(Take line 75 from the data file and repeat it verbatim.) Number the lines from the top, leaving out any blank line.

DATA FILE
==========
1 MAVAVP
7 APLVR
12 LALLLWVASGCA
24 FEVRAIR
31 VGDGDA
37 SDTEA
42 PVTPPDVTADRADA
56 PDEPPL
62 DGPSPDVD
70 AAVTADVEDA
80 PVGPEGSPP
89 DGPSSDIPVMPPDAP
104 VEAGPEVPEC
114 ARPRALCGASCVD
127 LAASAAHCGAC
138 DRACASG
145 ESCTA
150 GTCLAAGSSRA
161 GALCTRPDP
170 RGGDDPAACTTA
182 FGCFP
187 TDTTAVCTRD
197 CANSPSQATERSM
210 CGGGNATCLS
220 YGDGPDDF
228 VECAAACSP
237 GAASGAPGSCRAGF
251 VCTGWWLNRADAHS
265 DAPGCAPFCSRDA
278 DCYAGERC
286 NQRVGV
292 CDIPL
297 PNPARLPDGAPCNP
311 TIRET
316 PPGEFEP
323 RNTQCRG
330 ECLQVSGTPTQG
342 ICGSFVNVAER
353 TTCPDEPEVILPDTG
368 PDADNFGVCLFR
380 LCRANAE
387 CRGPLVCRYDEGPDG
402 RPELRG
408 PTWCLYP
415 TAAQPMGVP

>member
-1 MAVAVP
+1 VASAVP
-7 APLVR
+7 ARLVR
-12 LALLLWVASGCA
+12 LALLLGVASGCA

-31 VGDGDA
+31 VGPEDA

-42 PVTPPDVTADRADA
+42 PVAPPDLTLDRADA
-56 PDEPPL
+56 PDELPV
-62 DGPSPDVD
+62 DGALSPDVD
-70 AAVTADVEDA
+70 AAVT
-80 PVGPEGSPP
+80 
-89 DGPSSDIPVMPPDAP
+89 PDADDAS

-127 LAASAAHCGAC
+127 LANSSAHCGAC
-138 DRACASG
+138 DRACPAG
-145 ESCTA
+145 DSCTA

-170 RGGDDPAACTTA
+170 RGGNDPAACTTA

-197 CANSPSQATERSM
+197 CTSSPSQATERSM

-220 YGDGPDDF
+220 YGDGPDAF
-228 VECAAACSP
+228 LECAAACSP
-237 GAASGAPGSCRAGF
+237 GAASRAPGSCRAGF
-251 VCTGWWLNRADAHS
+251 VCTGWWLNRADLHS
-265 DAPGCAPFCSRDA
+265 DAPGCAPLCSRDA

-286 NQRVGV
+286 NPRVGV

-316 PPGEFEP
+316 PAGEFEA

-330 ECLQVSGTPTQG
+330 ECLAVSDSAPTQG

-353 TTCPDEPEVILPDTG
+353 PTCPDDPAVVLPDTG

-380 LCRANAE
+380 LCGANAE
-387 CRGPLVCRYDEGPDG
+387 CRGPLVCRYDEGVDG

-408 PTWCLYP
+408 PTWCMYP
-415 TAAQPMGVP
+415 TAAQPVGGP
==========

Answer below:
-197 CANSPSQATERSM